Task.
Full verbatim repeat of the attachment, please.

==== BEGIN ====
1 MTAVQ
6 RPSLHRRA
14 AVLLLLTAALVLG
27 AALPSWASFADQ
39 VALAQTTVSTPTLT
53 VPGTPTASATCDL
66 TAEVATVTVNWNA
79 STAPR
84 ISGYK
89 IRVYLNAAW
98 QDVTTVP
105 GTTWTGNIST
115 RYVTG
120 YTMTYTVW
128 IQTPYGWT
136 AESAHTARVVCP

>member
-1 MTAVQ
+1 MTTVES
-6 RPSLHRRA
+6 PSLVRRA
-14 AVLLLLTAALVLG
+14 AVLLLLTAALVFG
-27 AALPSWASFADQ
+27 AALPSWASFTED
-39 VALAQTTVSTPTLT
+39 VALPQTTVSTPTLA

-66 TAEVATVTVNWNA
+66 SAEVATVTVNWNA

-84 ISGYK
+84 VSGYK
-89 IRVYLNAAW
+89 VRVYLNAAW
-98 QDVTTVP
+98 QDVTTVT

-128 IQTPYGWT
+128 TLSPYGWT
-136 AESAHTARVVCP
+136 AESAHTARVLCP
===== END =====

1 MTAVQ
6 RPSLHRRA
14 AVLLLLTAALVLG
27 AALPSWASFADQ
39 VALAQTTVSTPTLT
53 VPGTPTASATCDL
66 TAEVATVTVNWNA
79 STAPR
84 ISGYK
89 IRVYLNAAW
98 QDVTTVP
105 GTTWTGNIST
115 RYVTG
120 YTMTYTVW
128 IQTPYGWT
136 AESAHTARVVCP

>member
-1 MTAVQ
+1 MTTVES
-6 RPSLHRRA
+6 PSLVRRA
-14 AVLLLLTAALVLG
+14 AVLLLLTAALVFG
-27 AALPSWASFADQ
+27 AALPSWASFTED
-39 VALAQTTVSTPTLT
+39 VALPQTTVSTPTLA

-66 TAEVATVTVNWNA
+66 SAEVATVTVNWNA

-84 ISGYK
+84 VSGYK
-89 IRVYLNAAW
+89 VRVYLNAAW
-98 QDVTTVP
+98 QDVTTVT

-128 IQTPYGWT
+128 TLSPYGWT
-136 AESAHTARVVCP
+136 AESAHTARVLCP